The majority of school districts are excited about what they are accomplishing with technology. While there’s still a technology gap in many schools, it’s a gap that up-to-date projectors, large displays, better networking/connectivity solutions, and teaching software can fill.
Insufficient budgets are always a challenge for K-12 schools and districts, but most find ways to push forward their technology goals even with small steps. Survey findings include:
· 97% of respondents said online investigation and exploration is important.
· 94% are using the web as a curriculum resource.
· 75% of those surveyed said that the ability to video conference is important but only 19% of respondents actually use it at their schools.
The Technology Schools are Using
Collaborative displays are getting a lot of attention these days but only 45% of respondents say they use them in their teaching. That means that 55% are not using this valuable pedagogical resource—primarily because of costs. Large screen, interactive displays that facilitate student collaboration improve engagement and enhance the learning experience and are a priority for many districts as they shift away from teacher-directed pedagogy.
The number of makerspaces continue to increase with 28% of respondents reporting they have a place for students to make things. For those who have maker labs, 63% include 3D printers and 58% have design computers.
91% of survey respondents that that technology helps them achieve their teaching and learning goals. Only 9% believe that technology is not helpful in the classroom.
Whether the school is 1:1 or has cart-based devices, Chromebooks lead the pack as the most popular mobile device in schools today. When it comes to tablets, schools have chosen iPads overwhelmingly over Android systems.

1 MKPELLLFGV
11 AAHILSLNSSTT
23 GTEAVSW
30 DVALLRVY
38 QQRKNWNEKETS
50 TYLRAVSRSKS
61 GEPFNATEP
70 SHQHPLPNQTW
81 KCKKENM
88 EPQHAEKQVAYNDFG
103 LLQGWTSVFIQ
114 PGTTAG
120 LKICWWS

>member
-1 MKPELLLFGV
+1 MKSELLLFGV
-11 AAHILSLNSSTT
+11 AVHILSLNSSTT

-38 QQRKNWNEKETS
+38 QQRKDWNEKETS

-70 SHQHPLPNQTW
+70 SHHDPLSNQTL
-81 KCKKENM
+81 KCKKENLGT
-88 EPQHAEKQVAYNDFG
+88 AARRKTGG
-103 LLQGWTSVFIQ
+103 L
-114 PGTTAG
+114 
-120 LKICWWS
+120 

Respondents agreed that teaching with technology offers a wider variety of lessons through online curriculum (91%) and allows students to do their work on their own (84%). This enables classroom teachers to move about the classroom coaching students who need additional help or providing enrichment to students who are working ahead of assignments.
Connectivity and Displays
A little more than one-third of respondents are still using old-school cables (like HDMI and VGA) to share their screens with the class. This means the teacher is tied to the projector or front desk. Teachers who are using wireless are able to move about the class while transmitting to the display screen.
Only about 20% of respondents are able to show multiple screens at the same time for compare and contrast activities such as problem solving. This is a valuable teaching technique that most of the latest educational projectors and large format displays support. Unfortunately, it appears to be out of reach for many schools and districts.
In addition to the “usual suspects” on school and district wish lists, such as more funding, better software, and enhanced security, three must haves stood out for our respondents:
· More high definition and larger display devices to show more detail and engage students.
· More touch-enabled and interactive screens that react to inputs quickly, for example, being able to draw on a map with a finger.
· Brighter solid-state projectors that can be used in classrooms with few maintenance issues over the long term.
To read the study in its entirety, click here.